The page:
Osteoarthritis generally effects the hands, feet, knees, hips, shoulders and lumbar/cervical spine. OA is a non-inflammatory degenerative condition affecting the synovial joints resulting in the loss of hyaline cartilage around load-bearing points, degeneration of collagen and agrecan, and altering the configuration of the underlying bone. Generally OA presents as pain in the joints and a reduced range of movement and/or stiffness. OA may occur spontaneously, or it may occur secondary to an underlying condition, or as a result of surgery, injury or repetitive strain; being overweight can also increase the risk of osteoarthritis occurring.
Pain associated with OA is generally a dull, throbbing, localised pain; stiffness after a period of inactivity generally lasts for around 15 minutes. Muscle wastage can sometimes accompany OA as activity is reduced. This may be accompanied by crepitus, joint-line or periarticular tenderness when palpated, or pain on moving the joint. Deformity may be visible if there is bony swelling. Osteoarthritis of the spine is often referred to as spondylosis and is not normally associated with neurological complications.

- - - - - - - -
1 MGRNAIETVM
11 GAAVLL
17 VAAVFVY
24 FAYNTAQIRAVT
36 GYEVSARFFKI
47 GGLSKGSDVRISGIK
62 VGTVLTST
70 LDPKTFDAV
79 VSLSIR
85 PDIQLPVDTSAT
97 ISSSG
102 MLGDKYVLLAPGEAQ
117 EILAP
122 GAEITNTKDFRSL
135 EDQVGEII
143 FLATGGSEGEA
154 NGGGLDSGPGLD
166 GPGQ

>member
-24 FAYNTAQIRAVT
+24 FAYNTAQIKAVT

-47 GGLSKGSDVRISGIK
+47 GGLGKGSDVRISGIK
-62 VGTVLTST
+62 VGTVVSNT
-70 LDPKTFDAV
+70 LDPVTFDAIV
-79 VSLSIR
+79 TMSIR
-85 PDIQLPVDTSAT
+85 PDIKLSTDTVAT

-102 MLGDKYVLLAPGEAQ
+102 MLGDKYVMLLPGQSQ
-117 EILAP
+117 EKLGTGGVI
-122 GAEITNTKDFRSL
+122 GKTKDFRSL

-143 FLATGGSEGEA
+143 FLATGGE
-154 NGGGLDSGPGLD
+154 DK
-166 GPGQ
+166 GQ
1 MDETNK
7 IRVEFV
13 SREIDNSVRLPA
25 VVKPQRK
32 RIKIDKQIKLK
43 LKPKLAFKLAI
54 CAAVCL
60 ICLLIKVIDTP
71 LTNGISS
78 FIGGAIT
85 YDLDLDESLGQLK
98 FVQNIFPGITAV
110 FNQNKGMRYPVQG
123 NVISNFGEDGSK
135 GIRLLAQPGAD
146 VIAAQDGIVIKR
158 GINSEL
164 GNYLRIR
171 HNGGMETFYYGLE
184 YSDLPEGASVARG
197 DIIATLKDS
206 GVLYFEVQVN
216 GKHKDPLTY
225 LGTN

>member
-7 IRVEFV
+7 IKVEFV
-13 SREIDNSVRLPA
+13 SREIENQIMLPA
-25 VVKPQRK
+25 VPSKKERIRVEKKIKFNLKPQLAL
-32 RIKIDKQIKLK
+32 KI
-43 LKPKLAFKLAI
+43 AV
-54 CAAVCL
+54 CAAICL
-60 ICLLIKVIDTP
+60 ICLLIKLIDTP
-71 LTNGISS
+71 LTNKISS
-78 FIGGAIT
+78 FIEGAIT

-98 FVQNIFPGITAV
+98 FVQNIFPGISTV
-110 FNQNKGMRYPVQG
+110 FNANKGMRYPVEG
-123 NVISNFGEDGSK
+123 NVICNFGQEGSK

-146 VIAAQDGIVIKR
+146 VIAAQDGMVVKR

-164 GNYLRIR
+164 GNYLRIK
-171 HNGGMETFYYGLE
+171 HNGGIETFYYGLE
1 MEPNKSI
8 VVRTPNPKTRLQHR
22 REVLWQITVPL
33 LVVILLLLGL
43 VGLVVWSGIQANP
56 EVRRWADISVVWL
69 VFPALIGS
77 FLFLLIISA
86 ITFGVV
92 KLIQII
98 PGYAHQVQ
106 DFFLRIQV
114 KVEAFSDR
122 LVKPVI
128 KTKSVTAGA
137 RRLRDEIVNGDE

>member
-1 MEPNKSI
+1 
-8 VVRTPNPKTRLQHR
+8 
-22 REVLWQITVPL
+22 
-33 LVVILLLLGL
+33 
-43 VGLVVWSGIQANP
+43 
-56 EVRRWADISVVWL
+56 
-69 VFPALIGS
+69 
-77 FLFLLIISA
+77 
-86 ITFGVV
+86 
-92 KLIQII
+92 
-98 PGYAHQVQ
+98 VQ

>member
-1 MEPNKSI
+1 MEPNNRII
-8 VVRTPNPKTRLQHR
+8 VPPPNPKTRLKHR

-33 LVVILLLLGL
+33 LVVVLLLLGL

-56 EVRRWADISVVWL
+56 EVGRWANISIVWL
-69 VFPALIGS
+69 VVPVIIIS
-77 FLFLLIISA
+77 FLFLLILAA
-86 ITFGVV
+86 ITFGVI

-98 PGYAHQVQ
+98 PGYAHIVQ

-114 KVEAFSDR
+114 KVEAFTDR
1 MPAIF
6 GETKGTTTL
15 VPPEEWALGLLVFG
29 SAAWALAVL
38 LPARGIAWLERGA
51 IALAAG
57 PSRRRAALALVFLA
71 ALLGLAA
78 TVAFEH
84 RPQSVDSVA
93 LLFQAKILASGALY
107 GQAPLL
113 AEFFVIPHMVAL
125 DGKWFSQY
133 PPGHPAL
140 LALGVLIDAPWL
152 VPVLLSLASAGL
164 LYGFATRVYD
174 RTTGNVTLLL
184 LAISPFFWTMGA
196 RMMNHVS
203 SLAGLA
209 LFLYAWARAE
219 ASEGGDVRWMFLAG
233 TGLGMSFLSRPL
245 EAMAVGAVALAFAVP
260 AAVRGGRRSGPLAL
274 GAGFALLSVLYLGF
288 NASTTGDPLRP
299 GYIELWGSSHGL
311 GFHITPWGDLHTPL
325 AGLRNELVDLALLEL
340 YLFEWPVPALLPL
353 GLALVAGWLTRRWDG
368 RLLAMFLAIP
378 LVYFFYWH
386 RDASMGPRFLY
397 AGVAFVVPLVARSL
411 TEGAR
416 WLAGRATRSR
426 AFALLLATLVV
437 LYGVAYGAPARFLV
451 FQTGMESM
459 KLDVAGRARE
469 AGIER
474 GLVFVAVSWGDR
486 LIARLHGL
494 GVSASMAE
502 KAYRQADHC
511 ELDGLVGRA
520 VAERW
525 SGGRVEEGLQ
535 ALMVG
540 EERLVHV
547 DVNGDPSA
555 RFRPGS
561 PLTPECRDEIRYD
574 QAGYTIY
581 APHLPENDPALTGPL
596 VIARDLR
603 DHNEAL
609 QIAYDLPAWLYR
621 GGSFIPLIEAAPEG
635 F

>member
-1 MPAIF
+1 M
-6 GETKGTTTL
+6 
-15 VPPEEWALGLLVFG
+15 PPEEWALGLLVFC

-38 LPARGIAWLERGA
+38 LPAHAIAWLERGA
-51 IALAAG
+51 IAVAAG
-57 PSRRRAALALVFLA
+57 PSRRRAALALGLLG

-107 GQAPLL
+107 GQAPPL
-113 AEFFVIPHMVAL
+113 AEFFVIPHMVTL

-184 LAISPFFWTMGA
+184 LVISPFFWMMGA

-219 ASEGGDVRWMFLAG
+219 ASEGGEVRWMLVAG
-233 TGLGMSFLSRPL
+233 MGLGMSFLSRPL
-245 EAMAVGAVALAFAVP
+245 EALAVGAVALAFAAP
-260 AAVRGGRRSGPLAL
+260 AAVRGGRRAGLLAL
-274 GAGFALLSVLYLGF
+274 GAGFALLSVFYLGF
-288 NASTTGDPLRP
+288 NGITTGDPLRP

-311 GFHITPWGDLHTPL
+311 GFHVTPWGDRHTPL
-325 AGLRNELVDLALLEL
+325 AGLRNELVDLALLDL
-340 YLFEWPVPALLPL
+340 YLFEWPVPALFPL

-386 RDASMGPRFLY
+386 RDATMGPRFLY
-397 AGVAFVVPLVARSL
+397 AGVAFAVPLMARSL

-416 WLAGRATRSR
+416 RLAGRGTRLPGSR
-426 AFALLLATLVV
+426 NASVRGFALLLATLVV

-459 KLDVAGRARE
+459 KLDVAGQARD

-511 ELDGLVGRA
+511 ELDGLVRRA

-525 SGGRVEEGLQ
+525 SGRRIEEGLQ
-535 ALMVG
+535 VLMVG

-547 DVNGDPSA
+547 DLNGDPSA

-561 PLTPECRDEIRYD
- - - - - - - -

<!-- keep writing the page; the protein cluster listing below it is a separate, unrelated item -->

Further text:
Diagnosis of OA is generally through x-ray, history and examination, however other diagnoses may need to be ruled out first.
Osteoarthritis is managed through controlling pain, reducing stiffness, and where possible improving or at least maintaining joint mobility. Aids to consider are orthotics, splints or braces depending on the site of the arthritis. Walking aids may also be considered, although this has an impact on body image, and therefore needs to be thoroughly considered. Exercise is important in the management of osteoarthritis and can help to improve or maintain joint mobility, boost fitness and therefore health, and strengthen supporting muscles, as well as enabling weight loss where required. Exercise needs to be carefully considered and tailored to the patient to avoid injury and complications. Heat/cool therapy may be effective in relieving pain and discomfort.
Mild osteoarthritic pain is generally treated first line with paracetamol, with or without codeine. If appropriate for the patient, this can then be augmented with oral NSAIDs. If NSAIDs are taken frequently, a proton pump inhibitory is also advisable. Corticosteroid injections may be useful for short-term pain relief.